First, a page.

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In re American Bonding Co.

Court of Criminal Appeals of Tennessee, Nashville

February 26, 2015

IN RE: AMERICAN BONDING COMPANY

Assigned on Briefs at Knoxville December 9, 2014

Appeal from the Circuit Court for Williamson County No. 0012 Michael W. Binkley, Judge

Geoffrey Coston, Franklin, Tennessee, for the appellant, American Bonding Company.

Herbert H. Slatery, III, Attorney General and Reporter; Michelle L. Consiglio-Young, Assistant Attorney General; Kim R. Helper, District Attorney General; and Mary K. White, Assistant District Attorney General, for the appellee, State of Tennessee.

Alan E. Glenn, J., delivered the opinion of the Court, in which Thomas T. Woodall, P.J., joined. Timothy L. Easter, J., Not Participating.

OPINION

ALAN E. GLENN, JUDGE

FACTS and PROCEDURAL HISTORY

This case has a somewhat involved history. To aid in an understanding of the background of the instant appeal, we find it useful to turn to the facts section of our direct appeal opinion in a related case in which Karshenas appealed the trial court's suspension of his status as a bonding agent in the 21st Judicial District:

The case at bar originates with a long-standing dispute between American Bonding Company and Grumpy's Bail Bonds. The record reflects that as far back as 2002, Leah Hulan, the President of Grumpy's Bail Bonds, filed a complaint with the Williamson County courts regarding three instances in which American Bonding Company allegedly solicited bonds in a place where prisoners were confined, an activity designated as "unprofessional conduct" by Tennessee Code Annotated section 40-11-126(6).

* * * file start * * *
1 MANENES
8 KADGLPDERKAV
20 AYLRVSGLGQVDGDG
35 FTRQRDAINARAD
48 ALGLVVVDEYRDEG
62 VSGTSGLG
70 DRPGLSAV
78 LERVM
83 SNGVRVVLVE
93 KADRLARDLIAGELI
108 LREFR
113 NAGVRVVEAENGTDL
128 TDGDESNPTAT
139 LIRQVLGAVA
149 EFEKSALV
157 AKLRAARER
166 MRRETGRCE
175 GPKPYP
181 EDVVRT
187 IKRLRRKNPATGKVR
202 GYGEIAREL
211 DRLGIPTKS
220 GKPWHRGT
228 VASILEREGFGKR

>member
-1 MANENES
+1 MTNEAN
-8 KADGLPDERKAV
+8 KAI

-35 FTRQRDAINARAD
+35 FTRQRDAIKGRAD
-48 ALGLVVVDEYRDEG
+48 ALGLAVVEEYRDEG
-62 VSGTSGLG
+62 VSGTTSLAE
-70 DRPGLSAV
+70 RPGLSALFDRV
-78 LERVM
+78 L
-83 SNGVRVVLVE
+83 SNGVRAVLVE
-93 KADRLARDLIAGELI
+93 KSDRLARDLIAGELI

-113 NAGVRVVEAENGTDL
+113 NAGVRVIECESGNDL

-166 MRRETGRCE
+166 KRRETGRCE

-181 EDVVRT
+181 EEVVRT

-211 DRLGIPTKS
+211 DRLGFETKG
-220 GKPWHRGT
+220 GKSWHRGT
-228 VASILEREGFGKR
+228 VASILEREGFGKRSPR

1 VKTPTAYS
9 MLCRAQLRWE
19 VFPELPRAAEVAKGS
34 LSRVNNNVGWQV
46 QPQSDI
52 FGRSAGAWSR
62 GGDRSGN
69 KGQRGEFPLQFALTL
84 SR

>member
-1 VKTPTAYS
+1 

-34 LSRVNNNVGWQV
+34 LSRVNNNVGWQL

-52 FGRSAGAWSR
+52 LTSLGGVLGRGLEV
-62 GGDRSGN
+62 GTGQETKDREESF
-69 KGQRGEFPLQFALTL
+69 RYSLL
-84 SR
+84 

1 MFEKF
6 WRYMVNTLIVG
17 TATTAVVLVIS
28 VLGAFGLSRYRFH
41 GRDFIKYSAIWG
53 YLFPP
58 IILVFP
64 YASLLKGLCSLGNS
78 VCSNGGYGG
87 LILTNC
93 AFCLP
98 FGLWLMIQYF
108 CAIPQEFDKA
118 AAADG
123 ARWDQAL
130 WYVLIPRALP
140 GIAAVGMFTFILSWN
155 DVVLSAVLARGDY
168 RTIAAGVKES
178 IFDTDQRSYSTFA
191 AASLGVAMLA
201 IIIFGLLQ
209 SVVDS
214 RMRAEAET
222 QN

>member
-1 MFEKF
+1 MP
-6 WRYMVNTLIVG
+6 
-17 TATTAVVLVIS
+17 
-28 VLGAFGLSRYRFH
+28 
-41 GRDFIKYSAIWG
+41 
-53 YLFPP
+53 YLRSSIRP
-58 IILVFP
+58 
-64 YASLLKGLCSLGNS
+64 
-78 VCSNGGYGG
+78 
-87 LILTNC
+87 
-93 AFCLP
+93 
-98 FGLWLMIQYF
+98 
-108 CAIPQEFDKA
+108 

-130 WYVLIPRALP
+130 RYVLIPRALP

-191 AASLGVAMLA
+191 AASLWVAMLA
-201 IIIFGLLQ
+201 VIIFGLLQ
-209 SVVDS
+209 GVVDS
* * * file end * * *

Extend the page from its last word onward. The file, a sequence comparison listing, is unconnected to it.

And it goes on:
On May 26, 2011, in response to "numerous complaints" of unprofessional conduct filed by Grumpy's Bail Bonds against American Bonding Company, Judge Robbie Beal sent a letter to Amir Karshenas of American Bonding Company. The letter indicated that certain allegations of violations were "supported in part by employees of the Sheriff's Department" and by the affidavit of an inmate bonded out by Grumpy's Bail Bonds. The letter listed the dates of alleged violations as September 8, 2010; September 18, 2010; October 22, 2010; November 17, 2010; November 19, 2010; November 29, 2010; January 31, 2011; and March 29, 2011.
The trial court, however, disavowed the intention of eliciting a formal response, holding a hearing, or sanctioning the company. The court instead, citing its desire to "attempt to start anew, " asserted that the letter was "a mere warning that any conduct of the nature complained of will not be tolerated" and suggested that American Bonding Company review the law with its agents. It also warned, in a comment apparently aimed at Grumpy's Bail Bonds, that frivolous complaints would be dealt with harshly.
On June 23, 2011, the trial court filed a notice of hearing to determine if any violations had occurred. This hearing was prompted by a complaint regarding the solicitation of the business of Paul Cox in Williamson County Juvenile Court on May 25, 2011, the day prior to the trial court's letter. The hearing was ultimately scheduled for September 12, 2011, but on August 9, 2011, the trial court issued a second notice of hearing regarding allegations that Amir Karshenas had solicited the business of Patrick Hamilton on July 11, 2011.